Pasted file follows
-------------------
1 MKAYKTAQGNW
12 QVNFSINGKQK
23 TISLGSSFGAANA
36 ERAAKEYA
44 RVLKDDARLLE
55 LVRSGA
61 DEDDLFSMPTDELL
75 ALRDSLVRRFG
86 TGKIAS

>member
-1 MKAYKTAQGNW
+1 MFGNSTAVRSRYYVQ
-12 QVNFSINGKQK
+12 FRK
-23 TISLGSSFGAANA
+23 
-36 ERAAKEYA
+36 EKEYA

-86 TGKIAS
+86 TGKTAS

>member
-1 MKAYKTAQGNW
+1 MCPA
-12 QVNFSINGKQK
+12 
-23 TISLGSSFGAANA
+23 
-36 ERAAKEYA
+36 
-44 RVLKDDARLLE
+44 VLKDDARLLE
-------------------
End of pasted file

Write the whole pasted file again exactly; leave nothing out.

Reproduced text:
1 MKAYKTAQGNW
12 QVNFSINGKQK
23 TISLGSSFGAANA
36 ERAAKEYA
44 RVLKDDARLLE
55 LVRSGA
61 DEDDLFSMPTDELL
75 ALRDSLVRRFG
86 TGKIAS

>member
-1 MKAYKTAQGNW
+1 MFGNSTAVRSRYYVQ
-12 QVNFSINGKQK
+12 FRK
-23 TISLGSSFGAANA
+23 
-36 ERAAKEYA
+36 EKEYA

-86 TGKIAS
+86 TGKTAS

>member
-1 MKAYKTAQGNW
+1 MCPA
-12 QVNFSINGKQK
+12 
-23 TISLGSSFGAANA
+23 
-36 ERAAKEYA
+36 
-44 RVLKDDARLLE
+44 VLKDDARLLE